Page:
Awards | The Guy Davis short story “The Phototaker” has been removed from the 2012 Eisner Awards ballot after it was determined to be ineligible. “The ‘Phototaker’ Eisner nomination was a mix up,” Davis wrote on Twitter. ” Jackie Estrada messaged me after I posted asking about the original English version, which came out in Metal Hurlant #9 (2003). So it’s not eligible for the 2012 Eisner nomination and has been removed. Thanks for all the congratulations yesterday, but I’m happy to clear this up and have it removed from the running.” [Eisner Awards]
Publishing | DC Comics’ Senior Vice President of Sales Bob Wayne and Vice President of Marketing John Cunningham respond to March’s direct-market sales estimates, which saw Marvel claim three of the Top 10 spots after a February shutout. “We are pleased that we gained share, and we never expected that we would hold ten out of ten at the top of the chart for ever,” Wayne said. “I think it is better for the business if everybody is firing on all cylinders, that our competitors are doing interesting things, and we are doing interesting things. It keeps everybody on their toes and it keeps enthusiasm in the readership. The retailers remain involved wanting to make sure that they have enough of everything. I think it’s a good thing all around.” [ICv2.com]
Welcome to Food or Comics?, where every week we talk about what comics we’d buy at our local comic shop based on certain spending limits — $15 and $30 — as well as what we’d get if we had extra money or a gift card to spend on a splurge item.
It’s a week of familiar faces for me this time around. If I had $15, it’d go on Action Comics #8 (DC, $3.99), which completes Grant Morrison’s first story arc on the title — even though we’ve already had the second one; thanks, fill-ins! — as well as Supreme #63 (Image, $2.99), with Erik Larsen illustrating the final Alan Moore script for Rob Liefeld’s Superman knock-off (I’d love to see a well-done collection of all of these issues one day, now that the Moore run is completed). Also on tap, the final issue of OMAC (#8, DC, $2.99) and the long-awaited return of Busiek, Ross and Herbert’s Kirby: Genesis (#6, Dynamite, $3.99), because a man needs as much well-done Jack Kirby-inspired comics as possible, goshdarnit.
If I had $30, I’d add Hulk #50 (Marvel, $3.99) to once again celebrate what Jeff Parker had managed to do with a book and concept that, by all rights, should’ve disappeared a long time ago. (In all honesty, I much prefer the Red Hulk to the classic version these days, and it’s all Parker’s doing, along with his various artistic compatriots on the title.) Everyone who isn’t reading it: This is a jumping-on point issue! Try it and see if you don’t love it, too. And, despite the unevenness of earlier issues, Matt Fraction’s Casanova: Avarita #3 (Marvel, $4.99) is also a must-read; I really didn’t like the first issue, but loved the second. We’ll see where the book goes next.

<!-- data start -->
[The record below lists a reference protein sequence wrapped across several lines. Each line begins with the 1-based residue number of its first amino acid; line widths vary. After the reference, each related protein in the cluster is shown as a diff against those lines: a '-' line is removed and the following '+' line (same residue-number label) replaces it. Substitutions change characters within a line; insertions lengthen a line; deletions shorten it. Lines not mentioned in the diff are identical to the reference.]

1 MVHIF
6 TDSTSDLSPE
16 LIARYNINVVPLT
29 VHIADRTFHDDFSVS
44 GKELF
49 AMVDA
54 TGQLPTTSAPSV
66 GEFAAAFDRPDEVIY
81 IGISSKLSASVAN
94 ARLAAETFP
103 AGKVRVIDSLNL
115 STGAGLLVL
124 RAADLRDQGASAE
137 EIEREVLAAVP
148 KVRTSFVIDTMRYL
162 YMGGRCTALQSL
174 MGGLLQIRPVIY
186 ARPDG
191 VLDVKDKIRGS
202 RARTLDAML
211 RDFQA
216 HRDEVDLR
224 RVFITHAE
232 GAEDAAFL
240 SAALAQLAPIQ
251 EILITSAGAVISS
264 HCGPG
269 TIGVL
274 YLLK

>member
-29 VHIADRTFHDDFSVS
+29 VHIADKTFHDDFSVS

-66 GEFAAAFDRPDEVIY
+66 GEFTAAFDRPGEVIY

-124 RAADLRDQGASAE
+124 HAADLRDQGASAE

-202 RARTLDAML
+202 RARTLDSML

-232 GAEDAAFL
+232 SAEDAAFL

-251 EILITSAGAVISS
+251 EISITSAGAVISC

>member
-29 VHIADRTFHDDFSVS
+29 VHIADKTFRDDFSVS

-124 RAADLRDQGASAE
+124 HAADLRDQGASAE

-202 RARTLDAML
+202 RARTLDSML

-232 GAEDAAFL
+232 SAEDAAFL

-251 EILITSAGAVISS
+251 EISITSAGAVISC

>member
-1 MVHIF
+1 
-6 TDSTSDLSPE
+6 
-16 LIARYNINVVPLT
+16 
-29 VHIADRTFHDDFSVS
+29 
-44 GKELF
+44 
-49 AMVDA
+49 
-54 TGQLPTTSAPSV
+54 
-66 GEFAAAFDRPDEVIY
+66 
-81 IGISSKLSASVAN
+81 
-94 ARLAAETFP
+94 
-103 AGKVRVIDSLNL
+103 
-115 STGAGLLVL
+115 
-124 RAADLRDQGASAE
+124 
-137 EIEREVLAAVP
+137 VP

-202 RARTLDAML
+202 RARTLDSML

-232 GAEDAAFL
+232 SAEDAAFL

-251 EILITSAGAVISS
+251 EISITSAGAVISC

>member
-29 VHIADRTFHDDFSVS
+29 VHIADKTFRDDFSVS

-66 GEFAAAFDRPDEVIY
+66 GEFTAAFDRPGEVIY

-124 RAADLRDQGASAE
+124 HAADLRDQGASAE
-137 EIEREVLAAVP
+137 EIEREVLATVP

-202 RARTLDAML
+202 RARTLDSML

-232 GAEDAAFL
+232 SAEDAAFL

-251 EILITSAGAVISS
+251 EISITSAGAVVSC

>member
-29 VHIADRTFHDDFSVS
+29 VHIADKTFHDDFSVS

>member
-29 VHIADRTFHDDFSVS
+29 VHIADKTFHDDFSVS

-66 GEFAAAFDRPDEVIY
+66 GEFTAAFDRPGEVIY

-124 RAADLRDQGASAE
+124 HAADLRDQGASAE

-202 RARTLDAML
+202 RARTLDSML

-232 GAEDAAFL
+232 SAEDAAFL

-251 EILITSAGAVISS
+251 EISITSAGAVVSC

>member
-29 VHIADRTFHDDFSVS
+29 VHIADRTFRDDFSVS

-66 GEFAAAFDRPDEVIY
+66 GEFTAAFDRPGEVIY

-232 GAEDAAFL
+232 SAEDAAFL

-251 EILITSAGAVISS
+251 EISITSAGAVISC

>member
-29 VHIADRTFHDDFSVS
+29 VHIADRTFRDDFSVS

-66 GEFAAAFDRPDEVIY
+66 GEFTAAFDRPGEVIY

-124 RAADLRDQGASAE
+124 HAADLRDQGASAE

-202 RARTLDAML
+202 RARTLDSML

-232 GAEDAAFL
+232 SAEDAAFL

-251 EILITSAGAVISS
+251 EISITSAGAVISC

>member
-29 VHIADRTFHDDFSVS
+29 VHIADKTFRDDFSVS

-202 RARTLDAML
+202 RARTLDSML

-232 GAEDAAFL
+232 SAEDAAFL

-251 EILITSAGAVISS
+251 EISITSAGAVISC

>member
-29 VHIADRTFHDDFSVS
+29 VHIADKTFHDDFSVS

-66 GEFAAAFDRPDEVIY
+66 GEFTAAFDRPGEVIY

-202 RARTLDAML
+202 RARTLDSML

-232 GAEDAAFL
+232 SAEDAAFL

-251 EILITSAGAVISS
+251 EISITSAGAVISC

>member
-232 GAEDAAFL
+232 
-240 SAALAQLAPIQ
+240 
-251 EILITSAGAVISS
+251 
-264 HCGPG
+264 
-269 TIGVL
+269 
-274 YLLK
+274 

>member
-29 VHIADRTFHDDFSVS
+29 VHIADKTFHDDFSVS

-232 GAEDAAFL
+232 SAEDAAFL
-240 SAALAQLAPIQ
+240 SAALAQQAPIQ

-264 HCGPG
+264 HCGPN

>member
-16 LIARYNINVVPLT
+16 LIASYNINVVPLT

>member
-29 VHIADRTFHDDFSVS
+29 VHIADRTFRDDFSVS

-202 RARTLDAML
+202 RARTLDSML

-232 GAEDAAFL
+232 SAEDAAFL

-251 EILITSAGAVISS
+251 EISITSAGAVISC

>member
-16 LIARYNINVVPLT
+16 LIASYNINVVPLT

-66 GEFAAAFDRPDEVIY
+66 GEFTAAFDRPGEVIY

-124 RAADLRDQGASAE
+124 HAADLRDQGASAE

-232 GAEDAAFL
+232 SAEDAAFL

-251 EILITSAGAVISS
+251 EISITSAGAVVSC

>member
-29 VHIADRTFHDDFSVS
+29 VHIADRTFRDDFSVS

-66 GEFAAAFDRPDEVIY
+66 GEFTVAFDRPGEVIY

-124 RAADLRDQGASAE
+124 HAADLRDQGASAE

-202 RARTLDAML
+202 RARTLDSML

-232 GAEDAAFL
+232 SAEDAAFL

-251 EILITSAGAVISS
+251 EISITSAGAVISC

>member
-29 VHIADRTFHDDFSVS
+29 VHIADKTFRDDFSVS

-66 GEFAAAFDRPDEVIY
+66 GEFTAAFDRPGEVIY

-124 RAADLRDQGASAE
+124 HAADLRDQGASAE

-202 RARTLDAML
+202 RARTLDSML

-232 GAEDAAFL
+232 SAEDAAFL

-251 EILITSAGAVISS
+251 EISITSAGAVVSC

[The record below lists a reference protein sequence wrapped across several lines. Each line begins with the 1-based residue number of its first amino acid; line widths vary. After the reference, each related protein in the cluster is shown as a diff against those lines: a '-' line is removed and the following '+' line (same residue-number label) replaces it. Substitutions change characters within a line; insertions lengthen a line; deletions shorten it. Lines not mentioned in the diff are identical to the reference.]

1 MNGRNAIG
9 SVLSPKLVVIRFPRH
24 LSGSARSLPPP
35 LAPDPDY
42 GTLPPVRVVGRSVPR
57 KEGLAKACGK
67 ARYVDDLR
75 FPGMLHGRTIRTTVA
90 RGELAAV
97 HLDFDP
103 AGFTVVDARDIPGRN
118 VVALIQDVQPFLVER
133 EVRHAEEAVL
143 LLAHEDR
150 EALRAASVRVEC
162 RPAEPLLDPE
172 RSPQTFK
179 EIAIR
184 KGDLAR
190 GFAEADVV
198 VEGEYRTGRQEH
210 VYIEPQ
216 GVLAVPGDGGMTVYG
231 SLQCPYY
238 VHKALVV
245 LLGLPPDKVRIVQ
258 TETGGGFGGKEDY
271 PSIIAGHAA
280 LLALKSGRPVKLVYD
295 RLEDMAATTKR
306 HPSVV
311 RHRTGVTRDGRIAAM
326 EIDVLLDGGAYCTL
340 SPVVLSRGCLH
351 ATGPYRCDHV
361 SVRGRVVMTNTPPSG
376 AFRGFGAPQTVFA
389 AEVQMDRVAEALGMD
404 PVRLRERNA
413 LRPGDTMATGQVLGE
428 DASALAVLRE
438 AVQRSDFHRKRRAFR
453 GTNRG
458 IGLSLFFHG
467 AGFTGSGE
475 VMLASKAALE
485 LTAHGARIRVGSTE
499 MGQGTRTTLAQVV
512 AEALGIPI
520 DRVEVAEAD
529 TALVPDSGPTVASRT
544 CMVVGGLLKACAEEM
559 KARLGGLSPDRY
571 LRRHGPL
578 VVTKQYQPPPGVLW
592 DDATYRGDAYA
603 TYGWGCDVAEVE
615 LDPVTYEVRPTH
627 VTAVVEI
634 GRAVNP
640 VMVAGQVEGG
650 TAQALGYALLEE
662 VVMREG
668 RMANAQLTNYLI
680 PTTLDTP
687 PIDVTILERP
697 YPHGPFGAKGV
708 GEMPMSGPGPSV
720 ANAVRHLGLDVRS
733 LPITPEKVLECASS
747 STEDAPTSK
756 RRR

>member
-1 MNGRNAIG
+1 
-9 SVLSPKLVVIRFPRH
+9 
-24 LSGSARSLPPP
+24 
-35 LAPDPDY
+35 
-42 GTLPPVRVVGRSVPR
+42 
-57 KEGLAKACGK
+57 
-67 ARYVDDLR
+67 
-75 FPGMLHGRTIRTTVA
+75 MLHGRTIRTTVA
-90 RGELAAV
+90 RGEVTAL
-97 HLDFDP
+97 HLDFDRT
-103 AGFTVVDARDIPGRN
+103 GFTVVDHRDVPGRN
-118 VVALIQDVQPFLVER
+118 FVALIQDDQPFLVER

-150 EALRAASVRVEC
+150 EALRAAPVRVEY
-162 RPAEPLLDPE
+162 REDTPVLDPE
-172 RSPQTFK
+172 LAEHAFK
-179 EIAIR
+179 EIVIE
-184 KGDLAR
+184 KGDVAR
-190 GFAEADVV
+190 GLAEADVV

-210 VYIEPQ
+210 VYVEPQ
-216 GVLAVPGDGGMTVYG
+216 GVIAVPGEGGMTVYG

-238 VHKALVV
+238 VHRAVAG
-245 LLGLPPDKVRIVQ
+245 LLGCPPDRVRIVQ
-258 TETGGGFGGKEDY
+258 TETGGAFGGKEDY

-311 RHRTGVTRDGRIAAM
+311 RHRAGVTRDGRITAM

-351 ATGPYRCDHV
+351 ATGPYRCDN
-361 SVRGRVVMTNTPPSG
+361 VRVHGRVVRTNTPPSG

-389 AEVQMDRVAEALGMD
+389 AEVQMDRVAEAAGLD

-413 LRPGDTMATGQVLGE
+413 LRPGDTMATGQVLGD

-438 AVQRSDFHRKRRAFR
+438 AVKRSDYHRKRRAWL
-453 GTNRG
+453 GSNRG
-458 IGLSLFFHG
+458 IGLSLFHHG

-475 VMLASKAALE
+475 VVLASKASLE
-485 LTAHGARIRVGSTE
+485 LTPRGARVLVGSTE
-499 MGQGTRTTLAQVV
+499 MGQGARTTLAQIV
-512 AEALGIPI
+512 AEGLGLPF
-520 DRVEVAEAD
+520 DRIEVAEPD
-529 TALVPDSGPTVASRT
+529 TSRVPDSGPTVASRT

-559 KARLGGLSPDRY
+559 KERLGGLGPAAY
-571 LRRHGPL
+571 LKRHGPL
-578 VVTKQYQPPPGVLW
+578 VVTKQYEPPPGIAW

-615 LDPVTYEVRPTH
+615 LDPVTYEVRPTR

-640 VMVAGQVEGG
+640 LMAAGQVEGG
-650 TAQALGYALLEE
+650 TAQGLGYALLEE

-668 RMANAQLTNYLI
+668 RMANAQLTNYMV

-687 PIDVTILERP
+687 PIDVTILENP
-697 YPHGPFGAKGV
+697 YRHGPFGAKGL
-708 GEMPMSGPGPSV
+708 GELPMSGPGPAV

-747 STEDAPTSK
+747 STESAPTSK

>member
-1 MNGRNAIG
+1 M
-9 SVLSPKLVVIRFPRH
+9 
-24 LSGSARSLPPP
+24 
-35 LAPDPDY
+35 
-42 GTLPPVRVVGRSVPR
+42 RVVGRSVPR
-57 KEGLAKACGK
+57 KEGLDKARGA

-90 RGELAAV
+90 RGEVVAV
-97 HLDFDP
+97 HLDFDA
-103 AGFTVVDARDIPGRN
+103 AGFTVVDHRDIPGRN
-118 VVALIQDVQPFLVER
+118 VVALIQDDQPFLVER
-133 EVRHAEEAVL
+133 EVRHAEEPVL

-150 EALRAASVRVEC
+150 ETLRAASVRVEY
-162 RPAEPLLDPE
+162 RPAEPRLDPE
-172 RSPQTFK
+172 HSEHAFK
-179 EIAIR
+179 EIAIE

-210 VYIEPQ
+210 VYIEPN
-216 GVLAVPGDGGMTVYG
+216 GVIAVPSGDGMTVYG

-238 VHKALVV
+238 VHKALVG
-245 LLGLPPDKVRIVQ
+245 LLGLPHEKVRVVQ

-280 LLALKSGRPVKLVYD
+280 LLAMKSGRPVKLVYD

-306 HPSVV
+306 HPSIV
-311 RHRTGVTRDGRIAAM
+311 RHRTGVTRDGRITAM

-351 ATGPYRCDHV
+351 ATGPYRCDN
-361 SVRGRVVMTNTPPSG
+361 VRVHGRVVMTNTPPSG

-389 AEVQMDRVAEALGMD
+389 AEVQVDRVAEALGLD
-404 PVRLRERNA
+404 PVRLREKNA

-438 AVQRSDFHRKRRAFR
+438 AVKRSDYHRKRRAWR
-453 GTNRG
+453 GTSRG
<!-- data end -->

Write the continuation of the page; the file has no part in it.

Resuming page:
Should I be splurging, then this week the splurge is on Flex Mentallo: Man of Muscle Mystery Deluxe HC (DC/Vertigo, $22.99). One of my favorite comics of all time, I’m likely going to end up getting this over-sized, recolored reprint just because I genuinely can’t resist the optimistic, hopeful tone of the book and its love of superheroes.
The Los Angeles Times Book Prize judges have released their list of finalists for the 2011 prizes, and here are the five nominees for best graphic novel:
- I Will Bite You! And Other Stories, by Joseph Lambert (Secret Acres)
- Celluloid, by Dave McKean (Fantagraphics)
- Finder: Voice, by Carla Speed McNeil (Dark Horse)
- Congress of the Animals, by Jim Woodring (Fantagraphics)
- Garden, by Yuichi Yokoyama (PictureBox)
This is only the third year that there has been a graphic novel category, and it’s worth noting that this is the second time one of Jim Woodring’s books has been a finalist; last year it was Weathercraft. Also, while the selection is quite eclectic, five out of the 15 nominees in the past three years have been from Fantagraphics, which gives an inkling of the judges’ tastes.
The winners of the 2011 Ignatz Awards were announced this weekend at SPX, the Small Press Expo in Bethesda, Md. Nominees for the awards were chosen by a jury of five creators and voted on by attendees at the show.
Congratulations to this year’s winners:
Outstanding Mini Comic: Ben Died of a Train, Box Brown
Outstanding Anthology or Collection: I Will Bite You, Joseph Lambert
Outstanding Online Comic: Hark! A Vagrant, Kate Beaton
Promising New Talent: Darryl Ayo Brathwaite
Outstanding Story: Browntown, Jaime Hernandez
Outstanding Series: Everything Dies, Box Brown
Outstanding Comic: Lose #3, Michael DeForge
Outstanding Graphic Novel: Gaylord Phoenix, Edie Fake
Outstanding Artist: Joseph Lambert, I Will Bite You